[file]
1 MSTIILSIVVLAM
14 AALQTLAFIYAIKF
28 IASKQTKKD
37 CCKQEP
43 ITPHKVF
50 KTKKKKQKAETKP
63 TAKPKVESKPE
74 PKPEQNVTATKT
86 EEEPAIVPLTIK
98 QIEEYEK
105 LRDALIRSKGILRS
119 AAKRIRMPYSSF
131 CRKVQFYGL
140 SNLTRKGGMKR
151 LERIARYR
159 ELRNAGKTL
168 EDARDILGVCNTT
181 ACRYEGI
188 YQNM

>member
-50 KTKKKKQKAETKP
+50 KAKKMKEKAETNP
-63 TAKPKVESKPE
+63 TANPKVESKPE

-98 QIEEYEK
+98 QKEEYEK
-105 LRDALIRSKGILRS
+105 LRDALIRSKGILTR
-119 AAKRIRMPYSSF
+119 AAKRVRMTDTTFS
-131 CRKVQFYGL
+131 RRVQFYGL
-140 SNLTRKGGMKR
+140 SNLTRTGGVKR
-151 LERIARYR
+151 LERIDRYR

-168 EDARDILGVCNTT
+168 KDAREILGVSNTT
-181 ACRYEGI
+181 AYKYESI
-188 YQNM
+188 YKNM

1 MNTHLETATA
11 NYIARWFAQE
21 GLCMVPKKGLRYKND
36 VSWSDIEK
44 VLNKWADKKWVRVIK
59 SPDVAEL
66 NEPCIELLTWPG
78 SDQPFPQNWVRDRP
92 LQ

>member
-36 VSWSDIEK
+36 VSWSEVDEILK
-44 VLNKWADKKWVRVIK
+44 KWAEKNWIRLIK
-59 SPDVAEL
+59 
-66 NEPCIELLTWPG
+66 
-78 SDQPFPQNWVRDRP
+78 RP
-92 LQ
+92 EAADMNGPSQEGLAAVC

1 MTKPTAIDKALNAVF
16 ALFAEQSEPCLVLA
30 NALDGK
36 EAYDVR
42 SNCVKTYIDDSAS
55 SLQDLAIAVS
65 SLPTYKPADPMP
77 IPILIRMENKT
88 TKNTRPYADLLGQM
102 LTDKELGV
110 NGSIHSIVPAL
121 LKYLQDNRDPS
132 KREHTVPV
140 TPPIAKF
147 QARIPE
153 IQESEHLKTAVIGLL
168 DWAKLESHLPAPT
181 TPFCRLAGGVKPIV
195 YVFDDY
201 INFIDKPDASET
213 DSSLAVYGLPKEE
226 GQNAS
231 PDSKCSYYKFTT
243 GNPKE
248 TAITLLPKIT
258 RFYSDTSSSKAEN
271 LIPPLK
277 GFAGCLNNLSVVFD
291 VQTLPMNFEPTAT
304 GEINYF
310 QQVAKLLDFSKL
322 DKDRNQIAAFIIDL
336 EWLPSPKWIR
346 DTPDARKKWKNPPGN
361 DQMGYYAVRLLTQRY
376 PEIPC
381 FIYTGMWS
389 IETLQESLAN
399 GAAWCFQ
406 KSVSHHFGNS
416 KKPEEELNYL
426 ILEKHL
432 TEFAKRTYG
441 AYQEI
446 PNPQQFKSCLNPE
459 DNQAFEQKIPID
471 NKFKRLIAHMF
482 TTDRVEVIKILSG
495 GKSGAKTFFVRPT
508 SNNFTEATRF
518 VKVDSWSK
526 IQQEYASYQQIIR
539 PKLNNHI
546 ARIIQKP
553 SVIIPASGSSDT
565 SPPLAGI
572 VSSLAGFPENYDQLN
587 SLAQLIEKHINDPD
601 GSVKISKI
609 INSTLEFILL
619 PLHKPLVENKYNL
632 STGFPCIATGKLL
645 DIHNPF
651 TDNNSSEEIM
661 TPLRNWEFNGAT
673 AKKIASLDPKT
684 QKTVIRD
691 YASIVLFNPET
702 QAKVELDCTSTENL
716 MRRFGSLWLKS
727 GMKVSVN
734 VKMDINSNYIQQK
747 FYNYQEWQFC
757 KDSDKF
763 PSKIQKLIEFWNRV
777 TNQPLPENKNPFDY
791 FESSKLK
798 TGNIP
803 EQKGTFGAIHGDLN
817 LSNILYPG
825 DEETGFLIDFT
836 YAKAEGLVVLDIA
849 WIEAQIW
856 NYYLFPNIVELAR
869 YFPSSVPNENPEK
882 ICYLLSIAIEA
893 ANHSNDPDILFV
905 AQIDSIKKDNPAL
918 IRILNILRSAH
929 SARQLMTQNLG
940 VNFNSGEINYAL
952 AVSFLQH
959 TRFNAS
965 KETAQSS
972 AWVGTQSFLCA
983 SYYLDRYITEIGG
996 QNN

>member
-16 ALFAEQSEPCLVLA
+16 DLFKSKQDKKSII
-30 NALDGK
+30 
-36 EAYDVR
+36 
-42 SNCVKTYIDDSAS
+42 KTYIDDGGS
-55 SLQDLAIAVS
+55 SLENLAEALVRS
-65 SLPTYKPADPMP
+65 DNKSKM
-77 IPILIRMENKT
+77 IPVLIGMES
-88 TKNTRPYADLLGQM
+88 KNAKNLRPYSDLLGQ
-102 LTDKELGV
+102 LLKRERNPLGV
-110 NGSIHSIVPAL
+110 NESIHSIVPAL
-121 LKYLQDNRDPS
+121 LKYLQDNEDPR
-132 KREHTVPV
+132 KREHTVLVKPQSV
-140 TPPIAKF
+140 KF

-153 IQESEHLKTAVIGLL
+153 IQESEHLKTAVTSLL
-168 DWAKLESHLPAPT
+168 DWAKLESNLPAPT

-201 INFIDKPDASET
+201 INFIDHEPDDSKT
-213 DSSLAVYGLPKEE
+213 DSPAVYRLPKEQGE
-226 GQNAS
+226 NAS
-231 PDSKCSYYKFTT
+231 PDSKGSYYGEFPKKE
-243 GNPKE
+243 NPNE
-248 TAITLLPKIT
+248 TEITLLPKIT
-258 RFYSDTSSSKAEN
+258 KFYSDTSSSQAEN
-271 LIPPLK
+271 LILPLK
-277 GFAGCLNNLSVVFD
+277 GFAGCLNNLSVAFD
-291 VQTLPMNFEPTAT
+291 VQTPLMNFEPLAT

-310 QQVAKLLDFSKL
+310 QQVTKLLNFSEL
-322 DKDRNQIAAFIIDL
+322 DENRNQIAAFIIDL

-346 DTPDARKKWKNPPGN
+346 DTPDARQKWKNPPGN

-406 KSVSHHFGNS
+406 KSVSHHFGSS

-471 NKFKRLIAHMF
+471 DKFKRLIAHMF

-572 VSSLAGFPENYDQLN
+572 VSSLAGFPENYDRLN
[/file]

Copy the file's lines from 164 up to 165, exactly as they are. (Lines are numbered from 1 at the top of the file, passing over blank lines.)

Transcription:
+16 DLFKSKQDKKSII
-30 NALDGK